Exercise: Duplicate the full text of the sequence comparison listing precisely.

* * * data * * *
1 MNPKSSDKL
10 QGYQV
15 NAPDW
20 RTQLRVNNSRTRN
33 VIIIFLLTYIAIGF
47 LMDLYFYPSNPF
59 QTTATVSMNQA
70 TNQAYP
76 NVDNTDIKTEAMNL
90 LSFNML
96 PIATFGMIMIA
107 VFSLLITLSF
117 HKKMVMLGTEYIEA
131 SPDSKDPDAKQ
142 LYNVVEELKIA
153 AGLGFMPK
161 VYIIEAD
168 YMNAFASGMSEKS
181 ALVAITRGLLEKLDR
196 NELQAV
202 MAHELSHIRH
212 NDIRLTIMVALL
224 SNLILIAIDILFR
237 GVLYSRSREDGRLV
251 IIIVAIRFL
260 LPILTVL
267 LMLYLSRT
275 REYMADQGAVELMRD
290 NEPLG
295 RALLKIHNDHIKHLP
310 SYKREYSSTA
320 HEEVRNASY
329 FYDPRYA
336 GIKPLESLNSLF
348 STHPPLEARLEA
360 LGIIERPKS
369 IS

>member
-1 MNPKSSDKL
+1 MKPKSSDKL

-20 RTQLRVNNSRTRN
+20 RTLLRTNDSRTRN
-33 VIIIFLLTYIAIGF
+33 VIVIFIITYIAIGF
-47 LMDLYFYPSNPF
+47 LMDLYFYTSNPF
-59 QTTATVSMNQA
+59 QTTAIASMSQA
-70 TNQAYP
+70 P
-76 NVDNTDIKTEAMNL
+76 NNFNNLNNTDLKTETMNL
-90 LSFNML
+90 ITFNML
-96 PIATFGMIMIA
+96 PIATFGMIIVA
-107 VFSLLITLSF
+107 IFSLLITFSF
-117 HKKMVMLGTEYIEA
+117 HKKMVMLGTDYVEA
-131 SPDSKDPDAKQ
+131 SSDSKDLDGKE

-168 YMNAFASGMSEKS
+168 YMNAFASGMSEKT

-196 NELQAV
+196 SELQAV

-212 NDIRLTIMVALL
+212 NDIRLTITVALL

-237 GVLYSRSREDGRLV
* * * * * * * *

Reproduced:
1 MNPKSSDKL
10 QGYQV
15 NAPDW
20 RTQLRVNNSRTRN
33 VIIIFLLTYIAIGF
47 LMDLYFYPSNPF
59 QTTATVSMNQA
70 TNQAYP
76 NVDNTDIKTEAMNL
90 LSFNML
96 PIATFGMIMIA
107 VFSLLITLSF
117 HKKMVMLGTEYIEA
131 SPDSKDPDAKQ
142 LYNVVEELKIA
153 AGLGFMPK
161 VYIIEAD
168 YMNAFASGMSEKS
181 ALVAITRGLLEKLDR
196 NELQAV
202 MAHELSHIRH
212 NDIRLTIMVALL
224 SNLILIAIDILFR
237 GVLYSRSREDGRLV
251 IIIVAIRFL
260 LPILTVL
267 LMLYLSRT
275 REYMADQGAVELMRD
290 NEPLG
295 RALLKIHNDHIKHLP
310 SYKREYSSTA
320 HEEVRNASY
329 FYDPRYA
336 GIKPLESLNSLF
348 STHPPLEARLEA
360 LGIIERPKS
369 IS

>member
-1 MNPKSSDKL
+1 MKPKSSDKL

-20 RTQLRVNNSRTRN
+20 RTLLRTNDSRTRN
-33 VIIIFLLTYIAIGF
+33 VIVIFIITYIAIGF
-47 LMDLYFYPSNPF
+47 LMDLYFYTSNPF
-59 QTTATVSMNQA
+59 QTTAIASMSQA
-70 TNQAYP
+70 P
-76 NVDNTDIKTEAMNL
+76 NNFNNLNNTDLKTETMNL
-90 LSFNML
+90 ITFNML
-96 PIATFGMIMIA
+96 PIATFGMIIVA
-107 VFSLLITLSF
+107 IFSLLITFSF
-117 HKKMVMLGTEYIEA
+117 HKKMVMLGTDYVEA
-131 SPDSKDPDAKQ
+131 SSDSKDLDGKE

-168 YMNAFASGMSEKS
+168 YMNAFASGMSEKT

-196 NELQAV
+196 SELQAV

-212 NDIRLTIMVALL
+212 NDIRLTITVALL

-237 GVLYSRSREDGRLV